Wheel sizes

 

A few years ago, there was a real boom in 29” wheels, offering a proper alternative to the traditional 26”. Nowadays, 27.5” is winning over most of the MTB world, as the ideal compromise. We at Lapierre have believed in this new wheel format from very early on, and we have been offering our OST+ platform in 27.5” for our Spicy and Zesty AM models since 2014. It is also making a name for itself on our brand-new X-Control. For 2015, our 27.5” range is expanding even more: for the first time, we are offering this diameter wheel on our DH models! This new standard has proved itself, with podium finishes at the Downhill World Cup for Loic Bruni and his fellow Team Lapierre Gravity Republic members.

Our choices in terms of wheel size and the emergence of new standards like 27.5” are in response to a need to optimise performance. Our goal is to provide you with the best bike for the way you ride, for your favourite terrain and for your build.

 

How does it work?

It’s well known that the smaller the wheels, the more responsive the bike and its handling. The bigger they are, on the other hand, the better suited the bike is to speed and rolling over obstacles.

What’s more, larger-diameter wheels have significant inertia (because their rotational mass is greater). You need enough inertia to keep the bike stable, but too much inertia will negatively affect its handling, its acceleration and its braking.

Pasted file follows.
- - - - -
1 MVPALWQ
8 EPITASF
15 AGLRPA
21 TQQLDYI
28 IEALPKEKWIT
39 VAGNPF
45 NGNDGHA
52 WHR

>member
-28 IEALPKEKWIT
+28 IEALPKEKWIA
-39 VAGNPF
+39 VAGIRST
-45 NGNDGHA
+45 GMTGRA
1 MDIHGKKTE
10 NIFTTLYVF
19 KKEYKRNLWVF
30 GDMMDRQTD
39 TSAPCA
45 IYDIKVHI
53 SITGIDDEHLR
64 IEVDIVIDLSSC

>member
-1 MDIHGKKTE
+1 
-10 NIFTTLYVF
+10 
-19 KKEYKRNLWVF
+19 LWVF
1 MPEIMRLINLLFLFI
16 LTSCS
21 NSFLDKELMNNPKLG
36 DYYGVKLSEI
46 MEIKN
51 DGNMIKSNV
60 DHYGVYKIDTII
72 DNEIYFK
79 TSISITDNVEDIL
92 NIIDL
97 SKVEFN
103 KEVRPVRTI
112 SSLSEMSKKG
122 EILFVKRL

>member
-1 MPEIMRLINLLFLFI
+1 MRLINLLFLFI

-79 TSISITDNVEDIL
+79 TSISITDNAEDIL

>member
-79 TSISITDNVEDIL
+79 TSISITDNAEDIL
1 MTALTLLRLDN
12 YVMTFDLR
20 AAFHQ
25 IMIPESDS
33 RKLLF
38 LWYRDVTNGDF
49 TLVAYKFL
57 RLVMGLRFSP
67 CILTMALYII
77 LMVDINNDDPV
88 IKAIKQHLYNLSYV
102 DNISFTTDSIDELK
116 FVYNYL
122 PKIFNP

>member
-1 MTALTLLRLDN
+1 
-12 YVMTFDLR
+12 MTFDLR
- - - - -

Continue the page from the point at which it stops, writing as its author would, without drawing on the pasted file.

Therefore, we can distinguish 4 criteria that vary significantly with wheel diameter: weight, rollover, grip and acceleration.

 

► Weight

For different assemblies with the same component types (wheel + tire):

- A 27.5” wheel is 5 % heavier than a 26” wheel

- A 29” wheel is 11 % heavier than a 26” wheel

 

► Rollover

A bike’s rollover capacity is determined by the wheel’s angle of attack to the obstacle. The bigger the wheel, the smaller the angle of attack, making it easier to roll over.

 

► Grip

The bigger the wheel, the more contact surface between tyre and ground (at the same inflation pressure), which therefore improves grip. Better grip means a bike that is easier to ride and has better braking.

 

► Acceleration

It is wheel inertia that influences a bike’s acceleration performance: the bigger the wheels, the greater the rotational mass, the higher the inertia and, therefore, the slower the acceleration. As we can see in the graph below, a bike fitted with 29” wheels will have a higher top speed, but more time and energy will be needed to reach that speed.

 

In conclusion:

  • The 26” remains suited to long-travel bikes and to smaller builds that are not comfortable on larger wheels.

  • The 29” is the ultimate weapon for X-country competition and trails, but it is also suited to larger builds and to riders with more limited skills.

  • Perfectly suited to all-mountain and enduro, the 27.5” represents the perfect compromise between handling, responsiveness and rollover.

     

Each diameter has its strengths

 

Lapierre bikes: the right diametre for the right discipline

With all these standards, it is difficult to find your feet. Our engineers, working together with professional riders, have worked out the most appropriate wheel diameter for the intended discipline, and have made the resulting geometry changes.

That’s why you’ll find 29” on our X-country and trail bikes. As for the 27.5”, it is on all segments, from X country to DH. The 26” is not dead yet: the Froggy remains true to its roots, and still has 26”, for all you freeride diehards!

 

This table sets out the distribution of the various wheel diameters across the 2015 MTB range: